Balat, is a UNESCO-protected district on Istanbul’s Golden Horn waterway, was once one of the most prestigious areas of the city. A century and a half ago, it was home to a merchant community of Turks, Jews, Greeks and Armenians. By the 1990s, its crowded streets had been largely left to poor migrants from the east and Gypsies, also known as Roma. The government is auctioning off the right to renovate entire areas at a time and people are being forced out of their homes without adequate compensation.
In the aftermath of the Gezi-protests, Istanbul’s newly formed solidarity groups including activists from Yeldeğirmeni (The Windmill) continue to work for lasting change, these activists squatted an empty building ‘Don Quixote’ in the district of Kadiköy. ‘Don Quixote’ became Istanbul’s first social center. While the building is aimed to provide basic support for neighborhood’s problems, activists list some of the activities as follows: children’s playroom, library, carpentry and art workshops.
Garipçe is a small fishing village that seems like time has stood still in the North of Istanbul where the Bosphorus meets the black sea is frequently in the news because of the construction of the third bridge over the Bosporus and the new highway.
The name of the village ‘garip’ (poor, miserable) comes from this isolated life the village had lived for a long time. Standing in the harbor of Garipçe you cannot see the construction whatsoever. The construction of the third bridge is quite controversial, a lot has been written about it so far; people who are in favor of it come up with their ideas, and the people who are against it try every possibility to get their vision into the media. Read this article in the New Yorker about Garipçe.
What is sure is this development will change the way life of the villagers of Garipçe I have to admit some one who is nostalgic for living by the sea it saddens me that the villagers will be yet another victim to development of Istanbul.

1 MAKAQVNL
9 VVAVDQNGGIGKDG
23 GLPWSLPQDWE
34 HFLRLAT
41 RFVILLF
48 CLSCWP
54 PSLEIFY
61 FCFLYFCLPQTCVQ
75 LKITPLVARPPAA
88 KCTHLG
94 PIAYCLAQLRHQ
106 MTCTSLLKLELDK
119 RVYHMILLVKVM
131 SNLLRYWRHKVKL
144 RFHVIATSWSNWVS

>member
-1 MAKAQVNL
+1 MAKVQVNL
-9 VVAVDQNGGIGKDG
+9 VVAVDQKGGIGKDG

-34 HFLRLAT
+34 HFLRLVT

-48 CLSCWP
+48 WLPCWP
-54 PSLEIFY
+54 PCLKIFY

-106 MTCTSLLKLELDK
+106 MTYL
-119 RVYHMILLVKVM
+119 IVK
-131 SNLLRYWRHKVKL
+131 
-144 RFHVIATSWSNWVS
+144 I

I spent 8 days at The Shell an artist’s and scholar’s residency in the Strandir region of Iceland offered by The Icelandic Centre for Ethnology and Folklore. The Shell is a beautiful and newly renovated house in the village of Hólmavík.
I gave a talk at the local school about my work and spent most of time at The Museum of Icelandic Sorcery and Witchcraft with Sigurður Atlason. The project is done in collaboration with the Hólmakaffi café and is supported by the Strandabyggð municipality.
I successfully raised $845 for the International Artist Workshop in Palestine. I sincerely thank each and everyone of you for your donation and look forward to sharing with you individually results of this amazing experience.
Iulia O. Toacaci
I was invited to participate with 24 artists in the Al-Mahatta International Artists Workshop, in Palestine from Sept. 15th until Oct.1st, 2010.
About Al-Mahatta Gallery
is a non-governmental- not-for-profit organization founded in July 2008 as an independent voluntary youth initiative, set up by a group of young artists, in Ramallah, Palestine. This initiative aims to create the first professional exhibition space for visual arts in Ramallah, offering an opportunity for both local and international artists to engage with the local Palestinian audience through the exhibition of their work in a contemporary and professional manner.
About the Workshop
Al-Mahatta International Workshop is an artist-initiated project proposed by artists in Al-Mahatta Gallery. The two-week workshop is part of the *Triangle Arts Trust Network of workshops currently active in 20 countries.
The workshop is process oriented, supports experimentation in all media and is targeted at emerging to mid career artists in all fields; encouraging contemporary work in painting, drawing, sculpture, installation, video, performance and sound.
The workshop will take place in the town of Birzeit, about 12 kilometers away from the Ramallah City. The residencies and work spaces are set in the Edward Said National Conservatory of Music premises that is situated between olive trees in the historical town of Birzeit. 25 artists will be brought together practicing in a wide variety of media, to work among each other, and share ideas and methods for a period of two weeks in the serene town mountain of Birzeit. At the end of the two weeks, the workshop will host an Open Day which will invite in the local public, artists, and critics to celebrate the developments and results of the workshop.